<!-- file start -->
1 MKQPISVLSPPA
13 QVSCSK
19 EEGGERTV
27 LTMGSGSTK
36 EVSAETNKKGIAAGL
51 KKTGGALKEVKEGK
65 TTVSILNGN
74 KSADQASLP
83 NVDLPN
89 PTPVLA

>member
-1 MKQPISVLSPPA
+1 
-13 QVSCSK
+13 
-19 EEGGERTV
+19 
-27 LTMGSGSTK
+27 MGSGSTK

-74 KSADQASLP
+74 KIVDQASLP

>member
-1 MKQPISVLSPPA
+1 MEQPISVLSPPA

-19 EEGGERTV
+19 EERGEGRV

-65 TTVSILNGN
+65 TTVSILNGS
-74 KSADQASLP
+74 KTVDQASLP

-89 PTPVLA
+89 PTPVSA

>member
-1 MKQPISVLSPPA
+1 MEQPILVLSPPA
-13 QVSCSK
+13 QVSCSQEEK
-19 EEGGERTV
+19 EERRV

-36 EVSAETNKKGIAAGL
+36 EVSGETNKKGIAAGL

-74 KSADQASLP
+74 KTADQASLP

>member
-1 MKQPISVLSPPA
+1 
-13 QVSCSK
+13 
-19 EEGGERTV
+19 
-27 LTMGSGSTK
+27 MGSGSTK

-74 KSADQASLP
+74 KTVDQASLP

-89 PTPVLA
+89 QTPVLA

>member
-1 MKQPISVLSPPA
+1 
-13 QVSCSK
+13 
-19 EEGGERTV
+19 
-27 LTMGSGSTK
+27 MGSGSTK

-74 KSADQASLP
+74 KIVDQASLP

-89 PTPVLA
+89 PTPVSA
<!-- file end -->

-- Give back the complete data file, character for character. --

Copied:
1 MKQPISVLSPPA
13 QVSCSK
19 EEGGERTV
27 LTMGSGSTK
36 EVSAETNKKGIAAGL
51 KKTGGALKEVKEGK
65 TTVSILNGN
74 KSADQASLP
83 NVDLPN
89 PTPVLA

>member
-1 MKQPISVLSPPA
+1 
-13 QVSCSK
+13 
-19 EEGGERTV
+19 
-27 LTMGSGSTK
+27 MGSGSTK

-74 KSADQASLP
+74 KIVDQASLP

>member
-1 MKQPISVLSPPA
+1 MEQPISVLSPPA

-19 EEGGERTV
+19 EERGEGRV

-65 TTVSILNGN
+65 TTVSILNGS
-74 KSADQASLP
+74 KTVDQASLP

-89 PTPVLA
+89 PTPVSA

>member
-1 MKQPISVLSPPA
+1 MEQPILVLSPPA
-13 QVSCSK
+13 QVSCSQEEK
-19 EEGGERTV
+19 EERRV

-36 EVSAETNKKGIAAGL
+36 EVSGETNKKGIAAGL

-74 KSADQASLP
+74 KTADQASLP

>member
-1 MKQPISVLSPPA
+1 
-13 QVSCSK
+13 
-19 EEGGERTV
+19 
-27 LTMGSGSTK
+27 MGSGSTK

-74 KSADQASLP
+74 KTVDQASLP

-89 PTPVLA
+89 QTPVLA

>member
-1 MKQPISVLSPPA
+1 
-13 QVSCSK
+13 
-19 EEGGERTV
+19 
-27 LTMGSGSTK
+27 MGSGSTK

-74 KSADQASLP
+74 KIVDQASLP

-89 PTPVLA
+89 PTPVSA